November 2014: Journal of Thoracic Disease
Daisy J A Janssen, Hana Müllerova, Alvar Agusti, Julie C Yates, Ruth Tal-Singer, Stephen I Rennard, Jørgen Vestbo, Emiel F M Wouters
BACKGROUND: Depression is highly prevalent among patients with Chronic Obstructive Pulmonary Disease (COPD). The relationship of depression with systemic inflammation in COPD remains unknown. The objective of this observational study was to compare depression scores at baseline and after 36 months follow-up between COPD patients with persistent systemic inflammation (PSI) and never inflamed patients (NI) in the ECLIPSE cohort. METHODS: The ECLIPSE study included 2164 COPD patients...
November 2014: Respiratory Medicine
Banu Boyuk, Eda C Guzel, Hande Atalay, Savas Guzel, Levent C Mutlu, Volkan Kucukyalçin
BACKGROUND AND AIMS: Chronic inflammation of the lung is a characteristic finding in chronic obstructive pulmonary disease (COPD). The protein chemerin has been identified in inflammatory fluid and in inflamed tissues. This study aimed to determine the association between serum chemerin levels and the severity of COPD. METHODS: Forty-three COPD patients and 38 healthy subjects were enrolled in this study. Fasting plasma samples were obtained from the patient and the control group...
October 2015: Clinical Respiratory Journal
Masoumeh E Givi, Michael J Peck, Louis Boon, Esmaeil Mortaz
Chronic Obstructive Pulmonary Disease (COPD) is an important lung and airway disease which affects the lives of around 200 million people worldwide. The pathological hallmark of COPD is emphysema and bronchiolitis and is based on the inflammatory response of the innate and adaptive immune system to the inhalation of toxic particles and gases. The inflamed airways of COPD patients contain several inflammatory cells including neutrophils, macrophages, T lymphocytes, and dendritic cells (DC). The potential role of DCs as mediators of inflammation in the airways of smokers and COPD patients is poorly understood...
December 5, 2013: European Journal of Pharmacology
John A Marwick, David A Dorward, Christopher D Lucas, Katie O Jones, Tara A Sheldrake, Sarah Fox, Carol Ward, Joanna Murray, Mairi Brittan, Nik Hirani, Rodger Duffin, Ian Dransfield, Christopher Haslett, Adriano G Rossi
GCs are highly effective in treating a wide range of inflammatory diseases but are limited in their ability to control neutrophilic lung inflammation in conditions such as COPD. Neutrophil apoptosis, a central feature of inflammation resolution, is delayed in response to microenvironmental cues, such as hypoxia and inflammatory cytokines, present at inflamed sites. GCs delay neutrophil apoptosis in vitro, and this may therefore limit the ability of GCs to control neutrophilic inflammation. This study assesses the effect GCs have on hypoxia- and inflammatory cytokine-induced neutrophil survival...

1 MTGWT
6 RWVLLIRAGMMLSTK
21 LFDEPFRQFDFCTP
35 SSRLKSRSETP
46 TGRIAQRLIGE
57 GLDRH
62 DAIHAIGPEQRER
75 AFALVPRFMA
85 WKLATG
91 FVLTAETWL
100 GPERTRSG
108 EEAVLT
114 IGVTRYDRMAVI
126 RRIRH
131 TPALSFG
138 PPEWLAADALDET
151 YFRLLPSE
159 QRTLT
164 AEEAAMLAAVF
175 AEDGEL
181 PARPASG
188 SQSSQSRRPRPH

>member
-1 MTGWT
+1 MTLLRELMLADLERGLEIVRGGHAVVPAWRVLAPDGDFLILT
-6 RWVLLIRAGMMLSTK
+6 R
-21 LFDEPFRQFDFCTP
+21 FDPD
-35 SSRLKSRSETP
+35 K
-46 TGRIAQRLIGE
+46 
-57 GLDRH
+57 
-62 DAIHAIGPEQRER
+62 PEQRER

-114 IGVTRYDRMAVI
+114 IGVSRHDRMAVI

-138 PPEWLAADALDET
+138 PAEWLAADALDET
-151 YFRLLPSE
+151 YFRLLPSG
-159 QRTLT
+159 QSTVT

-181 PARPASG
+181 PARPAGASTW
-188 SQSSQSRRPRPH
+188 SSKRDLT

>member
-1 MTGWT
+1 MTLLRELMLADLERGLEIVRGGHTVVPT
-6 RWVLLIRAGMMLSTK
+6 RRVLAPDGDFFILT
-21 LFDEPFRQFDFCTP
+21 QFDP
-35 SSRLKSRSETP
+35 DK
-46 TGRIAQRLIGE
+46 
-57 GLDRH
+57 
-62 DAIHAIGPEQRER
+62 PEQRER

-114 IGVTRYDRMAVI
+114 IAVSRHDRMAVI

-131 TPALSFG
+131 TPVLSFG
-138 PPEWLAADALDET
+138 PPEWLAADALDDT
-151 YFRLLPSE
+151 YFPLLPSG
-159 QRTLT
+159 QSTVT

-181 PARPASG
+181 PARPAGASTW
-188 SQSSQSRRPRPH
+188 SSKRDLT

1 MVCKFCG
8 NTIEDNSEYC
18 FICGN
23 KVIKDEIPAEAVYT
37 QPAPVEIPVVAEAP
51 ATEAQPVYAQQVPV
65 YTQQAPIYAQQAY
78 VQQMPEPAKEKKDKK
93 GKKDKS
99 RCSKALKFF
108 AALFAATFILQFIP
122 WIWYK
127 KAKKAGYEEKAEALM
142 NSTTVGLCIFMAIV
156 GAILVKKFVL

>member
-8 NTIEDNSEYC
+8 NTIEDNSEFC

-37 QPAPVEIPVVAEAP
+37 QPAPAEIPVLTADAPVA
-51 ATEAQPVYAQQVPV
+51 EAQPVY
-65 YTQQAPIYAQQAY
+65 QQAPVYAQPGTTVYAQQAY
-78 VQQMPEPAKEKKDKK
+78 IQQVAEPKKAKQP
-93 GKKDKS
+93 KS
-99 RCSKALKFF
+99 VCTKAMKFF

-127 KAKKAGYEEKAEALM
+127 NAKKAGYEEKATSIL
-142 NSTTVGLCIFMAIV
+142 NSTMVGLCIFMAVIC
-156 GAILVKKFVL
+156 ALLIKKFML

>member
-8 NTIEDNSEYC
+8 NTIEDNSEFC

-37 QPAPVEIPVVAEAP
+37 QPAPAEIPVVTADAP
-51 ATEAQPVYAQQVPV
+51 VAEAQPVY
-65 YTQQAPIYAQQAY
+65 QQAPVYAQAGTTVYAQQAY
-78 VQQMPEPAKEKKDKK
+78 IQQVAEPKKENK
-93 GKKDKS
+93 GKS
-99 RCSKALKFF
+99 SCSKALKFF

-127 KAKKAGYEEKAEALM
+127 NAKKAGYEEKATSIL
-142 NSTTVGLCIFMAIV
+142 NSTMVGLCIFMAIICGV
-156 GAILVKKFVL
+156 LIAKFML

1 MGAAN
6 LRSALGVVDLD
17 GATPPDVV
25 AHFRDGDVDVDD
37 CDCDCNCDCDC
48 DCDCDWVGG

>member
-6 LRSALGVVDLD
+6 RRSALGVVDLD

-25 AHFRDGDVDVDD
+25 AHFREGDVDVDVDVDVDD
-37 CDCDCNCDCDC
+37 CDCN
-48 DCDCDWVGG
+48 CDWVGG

December 2013: Journal of Leukocyte Biology
Steven Bozinovski, Desiree Anthony, Gary P Anderson, Louis B Irving, Bruce D Levy, Ross Vlahos
Neutrophilic inflammation persists in COPD despite best current therapies and it is particularly resistant to inhaled glucocorticosteroids. Persistent neutrophil activation not only contributes to matrix breakdown, but can maintain inflammation through the release of endogenous damage associated molecule patterns (DAMPs). Inhibiting excessive neutrophilic inflammation is challenging as many pathogen recognition receptors can initiate migration and the targeting of downstream signaling molecules may compromise essential host defense mechanisms...
December 2013: Pharmacology & Therapeutics
Hasan Bayram, Fusun Fakili, Bülent Gögebakan, Recep Bayraktar, Serdar Oztuzcu, Oner Dikensoy, Kian Fan Chung
Patients with chronic airway diseases may be more susceptible to adverse effects of air pollutants including diesel exhaust particles (DEP). We investigated effects of foetal calf serum (FCS) on DEP-induced changes in airway epithelial cell apoptosis and inflammation. DEP (50-200 μg/ml) increased A549 cell viability in the absence of FCS. In the presence of 3.3%FCS, DEP (50-400 μg/ml) decreased A549 cell viability. N-acetylcysteine (NAC, 33 mM) and the c-jun N-terminal kinase (JNK) inhibitor (SP600125, 33 μM) further decreased the viability in the presence of DEP (200 μg/ml) and 3...
April 26, 2013: Toxicology Letters